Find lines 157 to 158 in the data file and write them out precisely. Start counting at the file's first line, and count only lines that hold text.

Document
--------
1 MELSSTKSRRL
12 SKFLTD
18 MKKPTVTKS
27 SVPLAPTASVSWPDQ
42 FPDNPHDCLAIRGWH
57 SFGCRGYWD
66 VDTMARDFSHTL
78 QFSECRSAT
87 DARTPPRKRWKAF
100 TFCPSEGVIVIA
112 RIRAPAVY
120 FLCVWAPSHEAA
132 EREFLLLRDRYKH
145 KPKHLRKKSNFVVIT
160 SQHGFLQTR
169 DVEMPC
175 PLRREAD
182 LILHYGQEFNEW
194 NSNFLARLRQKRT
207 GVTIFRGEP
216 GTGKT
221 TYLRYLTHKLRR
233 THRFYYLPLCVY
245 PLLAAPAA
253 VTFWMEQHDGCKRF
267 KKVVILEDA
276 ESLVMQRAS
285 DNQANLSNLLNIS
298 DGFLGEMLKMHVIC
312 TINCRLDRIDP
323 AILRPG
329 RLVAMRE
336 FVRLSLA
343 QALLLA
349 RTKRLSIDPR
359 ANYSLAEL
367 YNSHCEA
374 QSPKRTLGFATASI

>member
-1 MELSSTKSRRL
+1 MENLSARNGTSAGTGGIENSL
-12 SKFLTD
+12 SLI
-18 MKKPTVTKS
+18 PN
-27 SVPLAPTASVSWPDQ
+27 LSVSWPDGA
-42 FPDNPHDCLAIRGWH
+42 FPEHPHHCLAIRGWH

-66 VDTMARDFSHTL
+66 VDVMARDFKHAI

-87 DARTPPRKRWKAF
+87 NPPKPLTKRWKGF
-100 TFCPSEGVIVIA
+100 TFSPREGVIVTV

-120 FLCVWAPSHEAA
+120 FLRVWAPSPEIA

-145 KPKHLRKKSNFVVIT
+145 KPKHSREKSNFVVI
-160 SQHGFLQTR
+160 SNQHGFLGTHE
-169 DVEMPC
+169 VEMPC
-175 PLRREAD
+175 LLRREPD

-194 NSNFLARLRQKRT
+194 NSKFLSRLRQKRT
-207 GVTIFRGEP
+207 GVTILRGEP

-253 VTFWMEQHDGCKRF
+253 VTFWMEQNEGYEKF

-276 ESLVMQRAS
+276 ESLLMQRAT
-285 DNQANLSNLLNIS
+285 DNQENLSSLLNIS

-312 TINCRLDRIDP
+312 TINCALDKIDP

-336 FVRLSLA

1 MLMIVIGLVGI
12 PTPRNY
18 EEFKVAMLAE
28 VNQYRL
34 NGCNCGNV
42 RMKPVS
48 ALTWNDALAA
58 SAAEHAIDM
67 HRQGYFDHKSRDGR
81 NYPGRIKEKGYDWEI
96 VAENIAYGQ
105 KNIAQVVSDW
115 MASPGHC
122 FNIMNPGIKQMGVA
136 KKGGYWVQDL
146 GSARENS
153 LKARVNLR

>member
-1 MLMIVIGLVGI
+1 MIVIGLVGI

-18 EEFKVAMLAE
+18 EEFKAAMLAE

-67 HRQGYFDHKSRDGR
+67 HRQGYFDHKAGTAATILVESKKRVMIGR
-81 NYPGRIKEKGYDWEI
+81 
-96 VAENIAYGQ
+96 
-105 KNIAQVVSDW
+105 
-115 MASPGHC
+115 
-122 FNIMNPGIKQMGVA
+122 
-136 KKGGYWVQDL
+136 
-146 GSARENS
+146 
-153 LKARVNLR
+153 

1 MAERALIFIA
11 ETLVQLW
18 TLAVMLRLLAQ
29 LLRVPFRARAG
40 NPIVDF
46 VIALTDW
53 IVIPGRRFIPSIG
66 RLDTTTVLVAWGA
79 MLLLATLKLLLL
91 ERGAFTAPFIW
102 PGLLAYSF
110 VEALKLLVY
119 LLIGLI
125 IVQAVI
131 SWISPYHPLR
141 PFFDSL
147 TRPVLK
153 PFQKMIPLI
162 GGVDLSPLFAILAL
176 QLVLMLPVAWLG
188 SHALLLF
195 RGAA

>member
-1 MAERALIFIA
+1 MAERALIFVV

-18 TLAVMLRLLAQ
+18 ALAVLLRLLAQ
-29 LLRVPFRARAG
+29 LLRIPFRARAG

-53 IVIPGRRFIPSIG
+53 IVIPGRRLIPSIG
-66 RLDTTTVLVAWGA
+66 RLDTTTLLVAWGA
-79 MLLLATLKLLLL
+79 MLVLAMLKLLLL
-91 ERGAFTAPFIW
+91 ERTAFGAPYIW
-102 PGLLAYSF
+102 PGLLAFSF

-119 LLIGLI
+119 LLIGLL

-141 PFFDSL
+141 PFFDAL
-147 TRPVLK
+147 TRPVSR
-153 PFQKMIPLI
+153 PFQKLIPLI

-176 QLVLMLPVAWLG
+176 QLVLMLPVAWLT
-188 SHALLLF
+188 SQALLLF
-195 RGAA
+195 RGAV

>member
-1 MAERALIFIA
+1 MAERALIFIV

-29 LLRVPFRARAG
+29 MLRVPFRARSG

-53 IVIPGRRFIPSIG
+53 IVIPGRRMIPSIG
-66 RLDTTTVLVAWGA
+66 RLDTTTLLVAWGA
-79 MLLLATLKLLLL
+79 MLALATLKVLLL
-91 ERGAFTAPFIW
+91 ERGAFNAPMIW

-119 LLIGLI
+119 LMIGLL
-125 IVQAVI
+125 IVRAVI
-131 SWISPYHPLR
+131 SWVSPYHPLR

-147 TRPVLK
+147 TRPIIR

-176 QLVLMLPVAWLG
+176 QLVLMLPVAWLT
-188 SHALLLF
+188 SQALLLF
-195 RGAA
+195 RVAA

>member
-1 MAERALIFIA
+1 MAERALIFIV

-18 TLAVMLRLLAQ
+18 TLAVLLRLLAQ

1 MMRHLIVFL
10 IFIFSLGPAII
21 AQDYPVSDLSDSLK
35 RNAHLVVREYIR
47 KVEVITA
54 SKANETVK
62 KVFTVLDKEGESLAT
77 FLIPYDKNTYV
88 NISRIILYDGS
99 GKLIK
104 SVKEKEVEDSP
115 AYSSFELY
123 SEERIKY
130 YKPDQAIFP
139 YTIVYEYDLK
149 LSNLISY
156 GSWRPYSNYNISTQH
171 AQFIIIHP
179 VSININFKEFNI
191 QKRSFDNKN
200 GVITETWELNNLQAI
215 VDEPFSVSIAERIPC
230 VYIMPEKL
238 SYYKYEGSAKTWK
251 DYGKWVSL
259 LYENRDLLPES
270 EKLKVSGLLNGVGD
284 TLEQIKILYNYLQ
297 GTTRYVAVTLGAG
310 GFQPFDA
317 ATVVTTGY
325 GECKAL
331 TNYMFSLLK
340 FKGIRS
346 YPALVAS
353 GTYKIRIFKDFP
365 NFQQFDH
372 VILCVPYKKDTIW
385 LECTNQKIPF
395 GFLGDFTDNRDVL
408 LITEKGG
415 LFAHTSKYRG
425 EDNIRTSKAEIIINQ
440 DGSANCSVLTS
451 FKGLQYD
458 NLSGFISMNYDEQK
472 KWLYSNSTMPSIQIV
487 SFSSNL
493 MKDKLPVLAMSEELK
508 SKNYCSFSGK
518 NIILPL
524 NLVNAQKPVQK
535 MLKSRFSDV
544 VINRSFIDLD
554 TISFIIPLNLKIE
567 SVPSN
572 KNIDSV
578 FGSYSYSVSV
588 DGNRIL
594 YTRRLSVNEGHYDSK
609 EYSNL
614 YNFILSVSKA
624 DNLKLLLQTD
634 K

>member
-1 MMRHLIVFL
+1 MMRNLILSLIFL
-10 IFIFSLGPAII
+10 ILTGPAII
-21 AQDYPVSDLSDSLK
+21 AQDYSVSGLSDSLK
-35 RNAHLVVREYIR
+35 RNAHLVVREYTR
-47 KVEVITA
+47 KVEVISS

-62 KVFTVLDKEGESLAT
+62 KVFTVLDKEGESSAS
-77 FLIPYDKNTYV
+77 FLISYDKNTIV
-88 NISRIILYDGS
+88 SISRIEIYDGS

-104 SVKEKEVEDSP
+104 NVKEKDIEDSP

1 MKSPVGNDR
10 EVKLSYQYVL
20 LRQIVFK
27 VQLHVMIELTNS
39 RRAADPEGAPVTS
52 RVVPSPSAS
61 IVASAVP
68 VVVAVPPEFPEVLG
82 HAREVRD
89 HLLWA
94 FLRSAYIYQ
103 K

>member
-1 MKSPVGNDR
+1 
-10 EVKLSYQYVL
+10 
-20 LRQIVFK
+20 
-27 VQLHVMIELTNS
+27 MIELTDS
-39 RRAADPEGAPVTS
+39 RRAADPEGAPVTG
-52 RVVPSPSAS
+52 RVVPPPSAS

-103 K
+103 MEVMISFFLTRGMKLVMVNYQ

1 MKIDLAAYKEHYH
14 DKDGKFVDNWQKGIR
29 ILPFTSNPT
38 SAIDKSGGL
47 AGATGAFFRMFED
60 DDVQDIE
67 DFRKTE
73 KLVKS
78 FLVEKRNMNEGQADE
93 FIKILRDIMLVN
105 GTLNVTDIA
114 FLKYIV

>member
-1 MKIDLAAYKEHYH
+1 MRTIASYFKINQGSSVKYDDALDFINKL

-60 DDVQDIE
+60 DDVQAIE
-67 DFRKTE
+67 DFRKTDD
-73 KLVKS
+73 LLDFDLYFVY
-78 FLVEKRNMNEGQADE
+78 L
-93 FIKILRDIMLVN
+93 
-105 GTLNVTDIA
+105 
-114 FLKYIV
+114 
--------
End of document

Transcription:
+102 PGLLAFSF

-119 LLIGLI